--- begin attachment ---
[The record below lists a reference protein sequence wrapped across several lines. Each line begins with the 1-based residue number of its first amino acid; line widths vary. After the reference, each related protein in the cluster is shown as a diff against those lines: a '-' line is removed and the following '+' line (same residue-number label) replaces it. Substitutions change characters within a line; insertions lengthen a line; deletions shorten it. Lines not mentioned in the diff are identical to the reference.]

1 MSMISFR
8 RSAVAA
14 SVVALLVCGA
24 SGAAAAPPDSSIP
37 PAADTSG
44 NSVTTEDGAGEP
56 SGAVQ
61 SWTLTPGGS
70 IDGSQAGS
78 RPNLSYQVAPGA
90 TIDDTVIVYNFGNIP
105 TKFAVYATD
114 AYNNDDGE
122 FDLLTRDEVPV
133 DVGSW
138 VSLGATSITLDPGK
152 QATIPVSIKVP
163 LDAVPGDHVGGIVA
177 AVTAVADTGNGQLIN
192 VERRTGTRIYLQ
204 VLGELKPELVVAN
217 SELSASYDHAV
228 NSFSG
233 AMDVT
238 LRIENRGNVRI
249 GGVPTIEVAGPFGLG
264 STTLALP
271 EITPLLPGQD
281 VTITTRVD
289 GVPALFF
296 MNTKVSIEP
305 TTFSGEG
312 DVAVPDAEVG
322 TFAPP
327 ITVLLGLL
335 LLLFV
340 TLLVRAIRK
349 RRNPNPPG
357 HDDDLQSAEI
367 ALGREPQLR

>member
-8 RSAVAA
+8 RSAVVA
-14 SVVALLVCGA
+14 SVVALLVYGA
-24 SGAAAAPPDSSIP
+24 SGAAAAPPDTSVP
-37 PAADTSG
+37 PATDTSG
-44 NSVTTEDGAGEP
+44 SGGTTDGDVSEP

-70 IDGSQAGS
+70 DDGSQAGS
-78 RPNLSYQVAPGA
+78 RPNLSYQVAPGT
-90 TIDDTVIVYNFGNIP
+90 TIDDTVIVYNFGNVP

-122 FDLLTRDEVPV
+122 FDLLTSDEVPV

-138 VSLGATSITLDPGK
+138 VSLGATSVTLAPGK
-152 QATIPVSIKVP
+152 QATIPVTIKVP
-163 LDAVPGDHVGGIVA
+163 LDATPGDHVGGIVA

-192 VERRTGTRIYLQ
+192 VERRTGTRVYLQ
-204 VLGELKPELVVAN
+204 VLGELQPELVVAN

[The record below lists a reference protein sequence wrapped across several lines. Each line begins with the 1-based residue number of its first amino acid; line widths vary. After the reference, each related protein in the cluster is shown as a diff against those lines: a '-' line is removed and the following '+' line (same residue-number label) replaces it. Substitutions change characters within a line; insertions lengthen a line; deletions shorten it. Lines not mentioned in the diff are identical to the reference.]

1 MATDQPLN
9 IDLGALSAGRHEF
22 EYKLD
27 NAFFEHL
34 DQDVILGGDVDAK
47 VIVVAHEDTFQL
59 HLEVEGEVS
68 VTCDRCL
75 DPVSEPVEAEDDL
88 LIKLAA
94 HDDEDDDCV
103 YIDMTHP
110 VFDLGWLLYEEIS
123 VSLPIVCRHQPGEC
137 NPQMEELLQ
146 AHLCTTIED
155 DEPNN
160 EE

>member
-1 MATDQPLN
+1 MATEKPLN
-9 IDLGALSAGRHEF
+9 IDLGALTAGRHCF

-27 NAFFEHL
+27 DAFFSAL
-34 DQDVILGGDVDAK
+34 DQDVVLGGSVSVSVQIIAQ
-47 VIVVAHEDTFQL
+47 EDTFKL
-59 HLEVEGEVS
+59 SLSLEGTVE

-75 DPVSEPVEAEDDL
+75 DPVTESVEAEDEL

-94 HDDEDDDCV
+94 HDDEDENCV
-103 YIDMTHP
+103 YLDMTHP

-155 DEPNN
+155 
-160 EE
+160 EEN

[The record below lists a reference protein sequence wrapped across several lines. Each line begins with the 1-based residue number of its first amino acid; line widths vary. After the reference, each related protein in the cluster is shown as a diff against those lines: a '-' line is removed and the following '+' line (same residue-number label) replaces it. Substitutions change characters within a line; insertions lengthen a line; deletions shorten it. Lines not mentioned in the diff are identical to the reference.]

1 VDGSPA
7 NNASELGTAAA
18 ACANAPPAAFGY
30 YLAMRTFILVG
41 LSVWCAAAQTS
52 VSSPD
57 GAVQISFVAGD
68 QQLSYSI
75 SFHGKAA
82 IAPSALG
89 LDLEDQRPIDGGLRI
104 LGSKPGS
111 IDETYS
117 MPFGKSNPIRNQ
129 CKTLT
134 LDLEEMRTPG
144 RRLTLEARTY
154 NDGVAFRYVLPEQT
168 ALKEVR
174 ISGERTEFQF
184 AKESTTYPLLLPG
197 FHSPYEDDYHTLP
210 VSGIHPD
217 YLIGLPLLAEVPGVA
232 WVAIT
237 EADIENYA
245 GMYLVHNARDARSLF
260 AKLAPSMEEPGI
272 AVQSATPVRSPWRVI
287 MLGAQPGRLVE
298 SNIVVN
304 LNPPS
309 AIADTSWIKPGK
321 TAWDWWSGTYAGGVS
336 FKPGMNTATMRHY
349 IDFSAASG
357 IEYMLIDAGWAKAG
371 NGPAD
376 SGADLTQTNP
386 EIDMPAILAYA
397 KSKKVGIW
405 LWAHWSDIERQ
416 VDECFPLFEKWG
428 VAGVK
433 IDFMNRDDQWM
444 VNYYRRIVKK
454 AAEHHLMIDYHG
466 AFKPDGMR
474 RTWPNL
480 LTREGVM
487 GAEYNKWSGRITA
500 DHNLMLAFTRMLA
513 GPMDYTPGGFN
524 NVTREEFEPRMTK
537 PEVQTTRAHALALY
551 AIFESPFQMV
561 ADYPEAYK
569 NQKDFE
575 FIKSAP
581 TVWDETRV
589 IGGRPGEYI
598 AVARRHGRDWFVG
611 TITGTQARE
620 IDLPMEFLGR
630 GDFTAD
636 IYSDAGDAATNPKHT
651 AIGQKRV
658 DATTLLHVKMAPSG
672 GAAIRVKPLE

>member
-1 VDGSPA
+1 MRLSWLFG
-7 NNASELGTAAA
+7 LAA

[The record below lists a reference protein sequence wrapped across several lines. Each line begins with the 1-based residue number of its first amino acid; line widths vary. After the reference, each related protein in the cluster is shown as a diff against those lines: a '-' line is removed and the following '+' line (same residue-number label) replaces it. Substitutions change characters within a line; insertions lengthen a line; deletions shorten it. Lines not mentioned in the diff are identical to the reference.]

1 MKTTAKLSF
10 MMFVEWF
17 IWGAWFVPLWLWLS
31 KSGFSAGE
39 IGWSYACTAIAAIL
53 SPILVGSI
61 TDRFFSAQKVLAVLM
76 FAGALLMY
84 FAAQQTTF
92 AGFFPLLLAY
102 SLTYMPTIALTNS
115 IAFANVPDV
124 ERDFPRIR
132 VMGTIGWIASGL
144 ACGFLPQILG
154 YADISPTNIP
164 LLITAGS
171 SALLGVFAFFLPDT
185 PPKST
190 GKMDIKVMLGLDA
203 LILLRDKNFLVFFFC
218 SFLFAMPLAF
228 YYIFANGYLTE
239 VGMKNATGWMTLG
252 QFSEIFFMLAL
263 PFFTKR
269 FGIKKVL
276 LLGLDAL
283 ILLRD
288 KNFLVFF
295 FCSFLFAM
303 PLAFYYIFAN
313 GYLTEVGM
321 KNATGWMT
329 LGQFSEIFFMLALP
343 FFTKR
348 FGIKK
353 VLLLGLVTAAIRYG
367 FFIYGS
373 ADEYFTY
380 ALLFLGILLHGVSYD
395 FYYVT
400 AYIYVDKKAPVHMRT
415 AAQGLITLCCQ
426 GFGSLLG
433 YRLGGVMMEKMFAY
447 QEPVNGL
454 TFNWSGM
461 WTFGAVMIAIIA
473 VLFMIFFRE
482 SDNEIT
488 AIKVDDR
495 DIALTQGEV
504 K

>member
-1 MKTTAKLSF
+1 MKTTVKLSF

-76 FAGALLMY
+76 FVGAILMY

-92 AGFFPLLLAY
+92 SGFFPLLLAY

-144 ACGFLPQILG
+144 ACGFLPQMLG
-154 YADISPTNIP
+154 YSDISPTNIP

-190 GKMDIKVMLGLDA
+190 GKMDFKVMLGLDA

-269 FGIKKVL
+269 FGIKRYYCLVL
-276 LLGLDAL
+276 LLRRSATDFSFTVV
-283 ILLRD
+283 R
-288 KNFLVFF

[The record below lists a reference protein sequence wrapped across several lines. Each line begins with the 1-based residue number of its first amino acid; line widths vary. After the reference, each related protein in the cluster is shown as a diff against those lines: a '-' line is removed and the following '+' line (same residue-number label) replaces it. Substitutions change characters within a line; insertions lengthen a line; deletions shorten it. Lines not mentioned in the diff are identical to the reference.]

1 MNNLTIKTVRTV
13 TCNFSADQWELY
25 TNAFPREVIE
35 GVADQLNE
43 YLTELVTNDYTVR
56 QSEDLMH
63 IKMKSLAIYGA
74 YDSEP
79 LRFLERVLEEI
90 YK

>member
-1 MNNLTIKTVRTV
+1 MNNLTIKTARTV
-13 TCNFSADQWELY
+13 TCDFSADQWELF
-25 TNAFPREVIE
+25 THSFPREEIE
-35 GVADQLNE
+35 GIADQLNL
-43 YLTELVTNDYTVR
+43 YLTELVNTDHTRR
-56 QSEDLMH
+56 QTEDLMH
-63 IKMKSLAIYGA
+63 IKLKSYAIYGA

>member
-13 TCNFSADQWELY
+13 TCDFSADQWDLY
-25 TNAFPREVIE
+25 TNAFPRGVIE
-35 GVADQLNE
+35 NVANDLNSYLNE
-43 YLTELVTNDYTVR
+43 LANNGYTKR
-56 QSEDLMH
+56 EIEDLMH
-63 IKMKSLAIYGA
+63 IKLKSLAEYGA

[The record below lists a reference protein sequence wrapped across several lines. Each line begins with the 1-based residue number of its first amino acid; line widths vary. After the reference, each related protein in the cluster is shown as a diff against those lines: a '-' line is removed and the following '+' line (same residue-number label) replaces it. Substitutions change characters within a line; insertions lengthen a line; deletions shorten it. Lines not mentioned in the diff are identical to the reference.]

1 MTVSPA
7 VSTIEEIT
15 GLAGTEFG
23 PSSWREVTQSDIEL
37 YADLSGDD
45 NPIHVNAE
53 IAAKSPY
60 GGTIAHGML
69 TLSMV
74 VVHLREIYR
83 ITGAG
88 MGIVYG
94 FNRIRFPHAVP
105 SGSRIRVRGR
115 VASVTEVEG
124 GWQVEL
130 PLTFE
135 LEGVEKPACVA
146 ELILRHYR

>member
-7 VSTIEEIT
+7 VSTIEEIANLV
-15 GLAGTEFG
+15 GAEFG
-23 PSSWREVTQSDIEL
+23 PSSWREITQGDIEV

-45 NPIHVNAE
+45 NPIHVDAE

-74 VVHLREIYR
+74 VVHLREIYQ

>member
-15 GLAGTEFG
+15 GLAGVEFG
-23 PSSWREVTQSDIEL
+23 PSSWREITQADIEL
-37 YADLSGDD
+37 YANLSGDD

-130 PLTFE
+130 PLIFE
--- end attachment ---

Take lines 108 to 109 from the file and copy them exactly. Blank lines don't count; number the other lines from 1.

+103 YLDMTHP

-155 DEPNN